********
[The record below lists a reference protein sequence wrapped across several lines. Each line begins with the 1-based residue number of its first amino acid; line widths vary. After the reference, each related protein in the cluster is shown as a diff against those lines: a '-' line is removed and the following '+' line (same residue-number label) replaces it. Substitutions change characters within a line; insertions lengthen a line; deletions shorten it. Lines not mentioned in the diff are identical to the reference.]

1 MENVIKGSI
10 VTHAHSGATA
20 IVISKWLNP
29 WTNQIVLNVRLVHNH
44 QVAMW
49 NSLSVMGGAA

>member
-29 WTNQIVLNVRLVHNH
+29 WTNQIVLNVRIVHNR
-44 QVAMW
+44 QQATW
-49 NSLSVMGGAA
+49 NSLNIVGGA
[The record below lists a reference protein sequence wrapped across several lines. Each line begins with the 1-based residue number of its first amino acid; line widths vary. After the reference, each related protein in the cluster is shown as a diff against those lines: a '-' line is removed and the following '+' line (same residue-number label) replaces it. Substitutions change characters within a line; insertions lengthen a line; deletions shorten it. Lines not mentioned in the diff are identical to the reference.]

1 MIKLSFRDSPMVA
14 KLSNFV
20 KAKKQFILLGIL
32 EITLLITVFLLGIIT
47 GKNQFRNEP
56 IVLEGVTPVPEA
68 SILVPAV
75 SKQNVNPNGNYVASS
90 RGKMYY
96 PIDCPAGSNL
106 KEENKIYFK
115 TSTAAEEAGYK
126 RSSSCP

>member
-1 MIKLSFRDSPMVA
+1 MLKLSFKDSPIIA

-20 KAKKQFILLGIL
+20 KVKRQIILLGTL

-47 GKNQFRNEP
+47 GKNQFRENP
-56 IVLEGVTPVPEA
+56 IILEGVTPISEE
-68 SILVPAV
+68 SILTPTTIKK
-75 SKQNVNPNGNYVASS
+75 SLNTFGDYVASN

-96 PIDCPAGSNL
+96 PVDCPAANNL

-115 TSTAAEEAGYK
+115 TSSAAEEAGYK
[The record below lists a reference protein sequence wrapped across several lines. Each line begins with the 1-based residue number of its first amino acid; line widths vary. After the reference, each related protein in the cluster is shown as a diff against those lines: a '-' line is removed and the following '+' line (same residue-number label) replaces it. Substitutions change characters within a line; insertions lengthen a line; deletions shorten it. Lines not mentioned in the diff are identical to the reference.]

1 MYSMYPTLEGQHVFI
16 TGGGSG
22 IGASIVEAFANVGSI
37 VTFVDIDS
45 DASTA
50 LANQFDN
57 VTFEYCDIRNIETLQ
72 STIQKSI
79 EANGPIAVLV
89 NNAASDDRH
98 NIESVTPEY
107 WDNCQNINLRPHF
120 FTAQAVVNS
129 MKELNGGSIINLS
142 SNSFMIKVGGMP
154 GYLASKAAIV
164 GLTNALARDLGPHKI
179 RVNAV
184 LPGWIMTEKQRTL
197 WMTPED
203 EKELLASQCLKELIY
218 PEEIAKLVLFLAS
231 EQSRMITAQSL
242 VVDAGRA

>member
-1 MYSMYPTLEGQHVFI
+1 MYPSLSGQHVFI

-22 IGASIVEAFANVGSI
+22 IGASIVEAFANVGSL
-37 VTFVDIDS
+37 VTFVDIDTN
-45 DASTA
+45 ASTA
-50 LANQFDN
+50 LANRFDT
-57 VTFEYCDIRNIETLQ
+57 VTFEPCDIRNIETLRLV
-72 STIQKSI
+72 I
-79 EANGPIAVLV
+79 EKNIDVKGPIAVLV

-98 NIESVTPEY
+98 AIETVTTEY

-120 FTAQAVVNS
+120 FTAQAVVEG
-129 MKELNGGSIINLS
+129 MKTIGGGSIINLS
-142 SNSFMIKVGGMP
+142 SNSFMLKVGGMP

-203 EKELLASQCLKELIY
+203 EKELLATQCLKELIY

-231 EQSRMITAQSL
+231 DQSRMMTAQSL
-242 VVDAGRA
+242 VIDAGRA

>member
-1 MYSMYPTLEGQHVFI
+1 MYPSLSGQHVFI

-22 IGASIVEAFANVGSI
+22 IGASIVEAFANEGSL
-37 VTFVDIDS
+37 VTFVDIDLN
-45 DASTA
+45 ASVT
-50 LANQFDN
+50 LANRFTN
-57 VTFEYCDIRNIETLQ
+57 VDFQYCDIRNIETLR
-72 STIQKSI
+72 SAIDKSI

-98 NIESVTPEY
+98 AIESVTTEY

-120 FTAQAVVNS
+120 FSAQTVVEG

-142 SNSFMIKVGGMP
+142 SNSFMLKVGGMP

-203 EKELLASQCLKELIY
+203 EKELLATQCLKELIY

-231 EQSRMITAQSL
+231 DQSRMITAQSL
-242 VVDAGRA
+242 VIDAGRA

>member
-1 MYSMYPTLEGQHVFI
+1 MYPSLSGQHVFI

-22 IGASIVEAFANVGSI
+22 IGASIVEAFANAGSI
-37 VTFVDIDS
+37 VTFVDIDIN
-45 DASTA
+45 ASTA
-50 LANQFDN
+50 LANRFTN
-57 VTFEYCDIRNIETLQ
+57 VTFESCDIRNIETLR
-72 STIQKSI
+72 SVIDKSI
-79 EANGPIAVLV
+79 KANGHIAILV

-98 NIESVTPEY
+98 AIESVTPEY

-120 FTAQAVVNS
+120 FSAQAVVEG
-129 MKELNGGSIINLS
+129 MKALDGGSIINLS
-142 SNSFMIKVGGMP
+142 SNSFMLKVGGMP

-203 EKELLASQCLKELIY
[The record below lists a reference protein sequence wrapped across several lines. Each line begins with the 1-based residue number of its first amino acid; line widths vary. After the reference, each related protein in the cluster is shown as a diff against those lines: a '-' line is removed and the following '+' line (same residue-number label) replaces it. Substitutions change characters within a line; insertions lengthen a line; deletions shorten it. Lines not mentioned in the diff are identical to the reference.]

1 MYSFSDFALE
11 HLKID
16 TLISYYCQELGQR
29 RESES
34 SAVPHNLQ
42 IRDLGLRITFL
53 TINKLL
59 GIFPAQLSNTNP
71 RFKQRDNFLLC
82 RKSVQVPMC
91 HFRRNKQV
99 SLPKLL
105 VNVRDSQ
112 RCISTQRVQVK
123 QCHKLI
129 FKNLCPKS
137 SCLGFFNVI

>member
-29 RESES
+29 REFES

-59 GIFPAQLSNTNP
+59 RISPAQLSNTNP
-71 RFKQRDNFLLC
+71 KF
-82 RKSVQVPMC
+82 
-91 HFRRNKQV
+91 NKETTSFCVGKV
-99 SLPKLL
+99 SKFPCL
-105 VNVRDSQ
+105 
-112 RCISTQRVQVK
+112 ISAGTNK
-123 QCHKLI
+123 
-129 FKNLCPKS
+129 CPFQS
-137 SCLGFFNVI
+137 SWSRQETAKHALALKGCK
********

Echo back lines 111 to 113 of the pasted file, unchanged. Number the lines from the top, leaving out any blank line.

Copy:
-50 LANQFDN
+50 LANRFTN
-57 VTFEYCDIRNIETLQ